Increasing Tonnage.

There is the probability that many B-licence holders will desire to increase tonnage by substituting larger vehicles or acquiring others, or even to enjoy greater latitude as regards radius and goods to be carried. In seeking these extra privileges they will attract attention and, maybe, provoke objections. Not for a moment do I suggest that the wish to expand is anything but admirable. In these days, however, it must be justified, for expansion at the cost of another operator will be deemed undesirable.

Many industries, dependent on road transport, are growing and creating more work. Transport facilities must increase accordingly, but at the moment, with the evidence of idle lorries and railway rolling stock before us—to say nothing of inland water transport and coastwise shipping—saturation point has not been reached.

The holders of B licences must realize that they are, in truth, a

privileged class. Their own businesses demand.transport facilities which they themselves provide on an uneconomic basis. It must he uneconomic for otherwise what is the reason for seeking to carry for hire or reward?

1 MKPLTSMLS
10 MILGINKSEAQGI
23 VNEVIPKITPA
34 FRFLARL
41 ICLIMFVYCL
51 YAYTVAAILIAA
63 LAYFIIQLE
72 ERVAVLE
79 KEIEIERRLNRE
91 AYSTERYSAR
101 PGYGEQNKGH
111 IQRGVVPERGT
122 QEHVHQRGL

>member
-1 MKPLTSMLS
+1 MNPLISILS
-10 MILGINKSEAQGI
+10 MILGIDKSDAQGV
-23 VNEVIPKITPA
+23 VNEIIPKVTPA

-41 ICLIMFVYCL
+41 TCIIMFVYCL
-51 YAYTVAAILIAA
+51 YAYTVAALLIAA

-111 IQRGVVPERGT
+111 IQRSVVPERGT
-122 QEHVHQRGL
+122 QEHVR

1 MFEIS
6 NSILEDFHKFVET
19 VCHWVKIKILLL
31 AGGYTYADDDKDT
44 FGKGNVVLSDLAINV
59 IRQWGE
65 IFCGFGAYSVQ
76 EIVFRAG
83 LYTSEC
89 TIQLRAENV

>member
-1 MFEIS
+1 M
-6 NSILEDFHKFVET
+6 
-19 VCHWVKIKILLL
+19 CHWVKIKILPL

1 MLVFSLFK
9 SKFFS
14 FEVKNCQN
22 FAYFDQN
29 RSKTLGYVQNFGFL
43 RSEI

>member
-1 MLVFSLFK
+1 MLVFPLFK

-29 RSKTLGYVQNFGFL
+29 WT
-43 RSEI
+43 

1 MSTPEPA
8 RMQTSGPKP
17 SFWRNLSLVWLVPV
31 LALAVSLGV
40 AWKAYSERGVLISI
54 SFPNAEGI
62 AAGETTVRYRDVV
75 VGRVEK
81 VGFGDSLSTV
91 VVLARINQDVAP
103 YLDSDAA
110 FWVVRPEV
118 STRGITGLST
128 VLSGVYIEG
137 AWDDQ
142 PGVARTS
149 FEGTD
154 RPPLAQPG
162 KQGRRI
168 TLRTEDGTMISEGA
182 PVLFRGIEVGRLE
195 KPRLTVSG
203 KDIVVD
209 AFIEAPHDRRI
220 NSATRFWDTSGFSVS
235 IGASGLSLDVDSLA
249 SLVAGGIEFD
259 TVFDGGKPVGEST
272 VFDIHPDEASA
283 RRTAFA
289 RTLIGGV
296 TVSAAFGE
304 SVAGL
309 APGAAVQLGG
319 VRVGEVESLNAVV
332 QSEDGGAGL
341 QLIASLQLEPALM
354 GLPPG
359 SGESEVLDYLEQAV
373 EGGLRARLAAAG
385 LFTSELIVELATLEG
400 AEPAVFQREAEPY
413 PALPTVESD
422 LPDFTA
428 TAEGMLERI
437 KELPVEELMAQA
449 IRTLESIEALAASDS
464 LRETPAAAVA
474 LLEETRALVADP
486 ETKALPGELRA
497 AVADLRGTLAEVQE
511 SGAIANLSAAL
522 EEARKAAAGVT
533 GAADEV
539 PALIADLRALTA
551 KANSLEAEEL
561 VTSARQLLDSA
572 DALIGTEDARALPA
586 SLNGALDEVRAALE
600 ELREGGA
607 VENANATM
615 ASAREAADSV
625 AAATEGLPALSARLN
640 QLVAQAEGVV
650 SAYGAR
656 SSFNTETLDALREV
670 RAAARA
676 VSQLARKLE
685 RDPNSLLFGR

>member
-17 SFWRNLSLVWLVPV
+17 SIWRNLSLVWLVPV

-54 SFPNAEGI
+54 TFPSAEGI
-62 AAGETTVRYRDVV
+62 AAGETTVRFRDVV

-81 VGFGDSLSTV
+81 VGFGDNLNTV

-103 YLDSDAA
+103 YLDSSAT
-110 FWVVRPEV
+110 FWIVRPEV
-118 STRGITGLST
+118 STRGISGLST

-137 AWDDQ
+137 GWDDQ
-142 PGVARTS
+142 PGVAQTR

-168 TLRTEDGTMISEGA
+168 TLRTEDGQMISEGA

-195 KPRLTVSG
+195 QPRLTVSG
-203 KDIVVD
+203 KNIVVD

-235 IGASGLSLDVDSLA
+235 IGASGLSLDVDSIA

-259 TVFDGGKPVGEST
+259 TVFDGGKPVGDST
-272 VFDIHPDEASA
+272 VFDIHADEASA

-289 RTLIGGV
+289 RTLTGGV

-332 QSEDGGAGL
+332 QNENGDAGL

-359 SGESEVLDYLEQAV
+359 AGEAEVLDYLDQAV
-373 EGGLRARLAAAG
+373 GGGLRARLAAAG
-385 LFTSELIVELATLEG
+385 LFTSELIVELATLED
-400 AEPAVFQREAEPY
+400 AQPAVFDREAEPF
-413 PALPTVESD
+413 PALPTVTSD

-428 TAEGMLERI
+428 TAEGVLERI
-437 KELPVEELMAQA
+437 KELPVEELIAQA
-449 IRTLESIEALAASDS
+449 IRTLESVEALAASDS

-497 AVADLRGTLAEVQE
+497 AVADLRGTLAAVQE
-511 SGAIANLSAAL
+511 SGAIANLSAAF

The Authorities realize that established custom must have consideration. The rights and privileges of fruiterers and greengrocers to under

take small removals, for example, are sympathetically appreciated, as also the fact that vehicles fully employed during the winter in hauling coal and coke cannot be expected to lie idle for the rest of the year. Therefore we may be said to have reached the point where it is almost possible to attach conditions by rule of thumb.

Having said this much, let me turn to reports on the hearing of certain appeals. It has been ruled that no appeal will be considered against conditions to which the applicant himself has agreed. If, therefore, the holder of a B licence be chafing under conditions that are definitely detrimental it is because he failed to produce evidence to the contrary at the proper time. He should remedy this fault by seeking a variation of his licence at such time as he is able to support it with satisfactory evidence.

Security for a Year.

I fancy that if B-licence holders feel reasonably secure in the fact that they now have 12 months of immunity from interference their brethren of the A class feel even more so. Some may receive an occasional unpleasant jolt for nonobservance of regulations regarding maintenance, drivers' hours, wages and other crosses laid upon the broad back of haulage.